New competition will forever play a large part in the online marketplace year after year, particularly now when it’s not just other brands that we are competing against. The introduction of new third party aggregators means brands must continue to innovate how they take their hotels online. 

Hilton is responding to the increased competition by extending our online expertise to the individual hotel level.  This enables Hilton to capture the things that make each of our hotels unique and extend that into the online marketplace.   

 

The factors that impact search results have changed drastically. The best search results are not just the ones which have the right content and meta-tags and relevant links pointing back to them. One also need to focus on several ranking factors such as the ones that are related to your website, content, relevance of business in online world, social circle and online reviews, search categories saturation etc. How should one approach the same as of today?

You can easily be out of the SEO market for six months, come back and need to attend endless seminars and conferences just to get up to speed.  The industry moves extremely fast and whether it’s Microsoft, Google, the continued growth of Baidu, Naver, etc., or integration of social in the search environment, it takes dedicated specialists to keep up with it.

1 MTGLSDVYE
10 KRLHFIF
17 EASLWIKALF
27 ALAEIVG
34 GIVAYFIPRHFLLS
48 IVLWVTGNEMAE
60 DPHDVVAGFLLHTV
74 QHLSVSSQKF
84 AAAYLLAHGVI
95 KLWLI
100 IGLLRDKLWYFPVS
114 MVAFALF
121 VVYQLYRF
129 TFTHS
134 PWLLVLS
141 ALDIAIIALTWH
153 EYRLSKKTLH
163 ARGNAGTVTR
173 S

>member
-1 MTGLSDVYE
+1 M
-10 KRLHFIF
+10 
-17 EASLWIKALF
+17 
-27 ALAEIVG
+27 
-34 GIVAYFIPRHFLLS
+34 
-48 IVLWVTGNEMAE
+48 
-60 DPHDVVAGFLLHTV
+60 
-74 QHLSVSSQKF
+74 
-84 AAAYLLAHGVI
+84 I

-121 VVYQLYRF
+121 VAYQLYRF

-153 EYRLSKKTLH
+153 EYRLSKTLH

The need for improved relevance is never ending and not limited to SEO.  More and more users expect a unique, relevant experience.  Business intelligence, social integration, and online reviews can all be used in a dynamic content environment to produce a one to one user experience. 

 

Google clearly has the potential to alter the dynamics of how people shop for hotel rooms. Being on the supplier side of the industry, how do you think hotels need to be in the sync in the manner in which customers are shopping, and how to market to attract those customers directly to brand websites, which is what Google Hotel Finder can do?

Search engines may change the options available for marketers however, the aspects that are important to travellers will maintain.  A quality product and good guest experience will always be the determining factor regardless of who the search and social leaders may be.  When advertising partners deploy tactical changes, hotel companies like Hilton Worldwide with a quality product will have an easier time keeping up.  Changes with advertising partners, like Google Hotel Finder, may lead to more price led marketing.  In these instances Hilton will integrate where the opportunity makes sense.  

Regarding how to attract customers to brand websites; OTA’s, resellers, voucher sites, and cash back sites, may come and go, however, the best user experience, the most information, reservation flexibility and benefits like loyalty points will be available at the suppliers brand site and are not through these third parties.  By focusing on the customer, suppliers look beyond prices and dates by referencing what matters to the user in both the creative execution and on-site capabilities.  By doing this, individuals will continue to favour booking with a supplier directly.